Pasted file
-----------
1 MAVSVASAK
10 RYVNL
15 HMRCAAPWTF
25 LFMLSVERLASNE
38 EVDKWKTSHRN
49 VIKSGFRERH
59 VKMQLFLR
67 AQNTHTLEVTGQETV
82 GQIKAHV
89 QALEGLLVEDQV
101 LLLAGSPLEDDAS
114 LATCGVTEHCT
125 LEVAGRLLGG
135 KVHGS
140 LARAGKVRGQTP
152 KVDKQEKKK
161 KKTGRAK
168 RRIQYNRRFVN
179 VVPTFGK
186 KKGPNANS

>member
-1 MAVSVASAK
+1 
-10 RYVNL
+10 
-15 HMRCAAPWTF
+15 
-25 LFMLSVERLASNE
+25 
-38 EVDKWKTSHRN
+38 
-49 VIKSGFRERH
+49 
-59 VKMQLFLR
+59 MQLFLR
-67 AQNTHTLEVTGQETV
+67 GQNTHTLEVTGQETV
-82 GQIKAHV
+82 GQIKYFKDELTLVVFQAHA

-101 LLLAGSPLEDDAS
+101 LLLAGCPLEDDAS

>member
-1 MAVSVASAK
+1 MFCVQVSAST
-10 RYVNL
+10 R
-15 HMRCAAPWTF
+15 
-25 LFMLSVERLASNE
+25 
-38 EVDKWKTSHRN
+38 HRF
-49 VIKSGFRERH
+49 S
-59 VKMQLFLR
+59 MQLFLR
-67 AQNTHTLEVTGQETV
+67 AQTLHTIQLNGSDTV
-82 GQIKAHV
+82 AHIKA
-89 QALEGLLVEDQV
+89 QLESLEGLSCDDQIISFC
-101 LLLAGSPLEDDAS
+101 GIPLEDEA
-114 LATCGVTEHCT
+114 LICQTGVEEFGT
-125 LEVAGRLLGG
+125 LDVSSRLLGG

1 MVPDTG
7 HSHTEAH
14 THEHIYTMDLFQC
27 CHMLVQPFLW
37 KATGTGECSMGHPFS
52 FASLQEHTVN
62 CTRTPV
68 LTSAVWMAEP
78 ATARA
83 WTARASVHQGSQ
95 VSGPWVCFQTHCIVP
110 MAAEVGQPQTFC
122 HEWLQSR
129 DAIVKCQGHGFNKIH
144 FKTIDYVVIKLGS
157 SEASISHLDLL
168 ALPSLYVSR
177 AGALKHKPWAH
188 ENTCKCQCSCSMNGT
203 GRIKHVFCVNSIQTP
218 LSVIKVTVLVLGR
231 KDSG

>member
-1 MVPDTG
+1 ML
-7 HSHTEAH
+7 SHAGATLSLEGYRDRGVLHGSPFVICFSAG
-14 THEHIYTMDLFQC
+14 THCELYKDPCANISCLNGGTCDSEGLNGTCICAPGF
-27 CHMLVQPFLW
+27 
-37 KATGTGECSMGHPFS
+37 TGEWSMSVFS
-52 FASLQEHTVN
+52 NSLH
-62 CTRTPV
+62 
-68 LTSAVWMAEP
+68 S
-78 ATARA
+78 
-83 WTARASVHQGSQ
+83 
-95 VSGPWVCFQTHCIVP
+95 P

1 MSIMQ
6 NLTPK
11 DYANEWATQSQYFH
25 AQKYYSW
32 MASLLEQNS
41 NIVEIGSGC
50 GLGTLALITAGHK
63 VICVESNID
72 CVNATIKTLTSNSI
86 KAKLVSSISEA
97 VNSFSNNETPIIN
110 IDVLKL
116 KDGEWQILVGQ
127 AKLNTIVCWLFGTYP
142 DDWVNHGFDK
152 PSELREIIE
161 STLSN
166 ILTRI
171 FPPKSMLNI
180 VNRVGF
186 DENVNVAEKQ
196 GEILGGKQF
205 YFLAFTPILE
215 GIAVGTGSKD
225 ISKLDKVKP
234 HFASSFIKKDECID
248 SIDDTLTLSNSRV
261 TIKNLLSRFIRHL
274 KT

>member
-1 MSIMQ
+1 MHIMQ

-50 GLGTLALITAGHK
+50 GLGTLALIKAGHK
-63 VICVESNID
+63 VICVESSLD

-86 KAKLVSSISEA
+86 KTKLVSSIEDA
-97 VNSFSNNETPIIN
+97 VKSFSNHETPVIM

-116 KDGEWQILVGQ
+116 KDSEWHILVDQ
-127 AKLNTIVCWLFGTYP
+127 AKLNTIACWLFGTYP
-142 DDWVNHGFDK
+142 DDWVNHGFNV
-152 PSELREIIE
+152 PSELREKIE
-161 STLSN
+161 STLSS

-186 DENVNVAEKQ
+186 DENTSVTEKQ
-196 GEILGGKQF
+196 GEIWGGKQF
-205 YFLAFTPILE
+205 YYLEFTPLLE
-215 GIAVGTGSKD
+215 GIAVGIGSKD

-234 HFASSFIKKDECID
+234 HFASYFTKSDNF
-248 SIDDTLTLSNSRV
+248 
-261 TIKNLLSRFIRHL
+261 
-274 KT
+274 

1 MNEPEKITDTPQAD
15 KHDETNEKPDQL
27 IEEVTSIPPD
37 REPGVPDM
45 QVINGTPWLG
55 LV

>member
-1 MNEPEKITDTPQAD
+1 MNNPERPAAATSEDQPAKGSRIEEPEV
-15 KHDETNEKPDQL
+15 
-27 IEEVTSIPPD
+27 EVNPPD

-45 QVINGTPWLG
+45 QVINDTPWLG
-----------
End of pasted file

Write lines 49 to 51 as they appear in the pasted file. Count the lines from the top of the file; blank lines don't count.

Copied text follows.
-25 LFMLSVERLASNE
+25 
-38 EVDKWKTSHRN